Okay, I couldn’t help myself. When I saw this story in which researchers at Georgia Tech had developed a top-gate organic field-effect transistor for plastic electronics that used a bilayer gate dielectric, I thought of those old Reese’s Peanut Butter Cup commercials: “Two great tastes that taste great together.”
“Rather than using a single dielectric material, as many have done in the past, we developed a bilayer gate dielectric,” said Bernard Kippelen, director of the Center for Organic Photonics and Electronics and professor in Georgia Tech’s School of Electrical and Computer Engineering.The bilayer gate consists of a fluorinated polymer known as CYTOP and a high-k metal-oxide layer created by atomic layer deposition. As noted in the Georgia Tech press release: “CYTOP is known to form few defects at the interface of the organic semiconductor, but it also has a very low dielectric constant, which requires an increase in drive voltage. The high-k metal-oxide uses low voltage, but doesn’t have good stability because of a high number of defects on the interface.”
So, in a sort of ‘let’s give it a shot’ spirit, the researchers wondered if they combined the two materials whether they would cancel out each other’s drawbacks. Answer: Yes.
“When we started to do the test experiments, the results were stunning. We were expecting good stability, but not to the point of having no degradation in mobility for more than a year,” said Kippelen.
“By having the bilayer gate insulator we have two different degradation mechanisms that happen at the same time, but the effects are such that they compensate for one another,” explains Kippelen. “So if you use one it leads to a decrease of the current, if you use the other it leads to a shift of the threshold voltage and over time to an increase of the current. But if you combine them, their effects cancel out.”The results have even surpassed the researchers’ expectations. “I had always questioned the concept of having air-stable field-effect transistors, because I thought you would always have to combine the transistors with some barrier coating to protect them from oxygen and moisture. We’ve proven ourselves wrong through this work,” said Kippelen.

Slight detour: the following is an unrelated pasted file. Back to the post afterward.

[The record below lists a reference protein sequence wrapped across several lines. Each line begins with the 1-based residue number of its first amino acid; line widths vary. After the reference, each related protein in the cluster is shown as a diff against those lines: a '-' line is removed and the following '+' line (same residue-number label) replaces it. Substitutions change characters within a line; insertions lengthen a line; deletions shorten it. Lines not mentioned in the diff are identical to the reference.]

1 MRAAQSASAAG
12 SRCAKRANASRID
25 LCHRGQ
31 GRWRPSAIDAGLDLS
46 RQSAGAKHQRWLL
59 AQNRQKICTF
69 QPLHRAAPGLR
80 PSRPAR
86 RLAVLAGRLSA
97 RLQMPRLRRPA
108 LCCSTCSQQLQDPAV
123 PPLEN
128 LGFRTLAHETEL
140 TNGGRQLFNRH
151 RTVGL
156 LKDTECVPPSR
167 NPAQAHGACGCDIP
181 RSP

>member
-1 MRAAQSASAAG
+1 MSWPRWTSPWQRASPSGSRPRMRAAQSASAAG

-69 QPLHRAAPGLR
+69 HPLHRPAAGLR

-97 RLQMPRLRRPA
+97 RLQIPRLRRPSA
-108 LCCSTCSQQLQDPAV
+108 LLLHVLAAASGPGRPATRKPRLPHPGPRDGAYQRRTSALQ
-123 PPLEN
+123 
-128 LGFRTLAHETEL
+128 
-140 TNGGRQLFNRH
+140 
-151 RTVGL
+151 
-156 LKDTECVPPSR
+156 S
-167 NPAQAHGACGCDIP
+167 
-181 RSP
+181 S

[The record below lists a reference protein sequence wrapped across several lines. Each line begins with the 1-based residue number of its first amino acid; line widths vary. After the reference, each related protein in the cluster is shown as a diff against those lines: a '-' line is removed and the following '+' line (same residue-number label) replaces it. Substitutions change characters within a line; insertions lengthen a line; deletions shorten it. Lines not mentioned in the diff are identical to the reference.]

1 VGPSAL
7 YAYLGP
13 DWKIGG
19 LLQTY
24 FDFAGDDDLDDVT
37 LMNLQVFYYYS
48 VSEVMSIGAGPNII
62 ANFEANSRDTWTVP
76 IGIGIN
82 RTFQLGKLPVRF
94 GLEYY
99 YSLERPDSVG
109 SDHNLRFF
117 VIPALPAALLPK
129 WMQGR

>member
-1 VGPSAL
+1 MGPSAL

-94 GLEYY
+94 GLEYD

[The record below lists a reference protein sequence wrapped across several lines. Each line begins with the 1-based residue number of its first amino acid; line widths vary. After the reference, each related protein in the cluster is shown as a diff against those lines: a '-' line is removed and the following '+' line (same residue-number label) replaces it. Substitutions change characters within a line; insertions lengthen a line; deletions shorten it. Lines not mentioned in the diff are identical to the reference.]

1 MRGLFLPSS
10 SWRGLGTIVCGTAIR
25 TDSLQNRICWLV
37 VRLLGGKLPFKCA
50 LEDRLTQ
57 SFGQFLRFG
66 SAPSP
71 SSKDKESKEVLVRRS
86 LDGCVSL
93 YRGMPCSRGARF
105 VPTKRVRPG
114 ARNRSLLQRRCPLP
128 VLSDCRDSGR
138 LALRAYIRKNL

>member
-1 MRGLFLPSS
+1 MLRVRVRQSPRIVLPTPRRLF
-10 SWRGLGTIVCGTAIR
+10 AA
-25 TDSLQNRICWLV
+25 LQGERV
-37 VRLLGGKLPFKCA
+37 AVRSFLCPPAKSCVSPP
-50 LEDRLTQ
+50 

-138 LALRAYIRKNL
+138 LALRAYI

While the applications for the transistor run the gamut of plastic electronics, including smart bandages, RFID tags, plastic solar cells, light emitters for smart cards, the transistors have only been demonstrated to date on glass substrates.
After seeing if they can get the transistors to work on plastic substrates, they will look into whether they can manufacture them with ink jet printing.
Dexter Johnson is a contributing editor at IEEE Spectrum, with a focus on nanotechnology.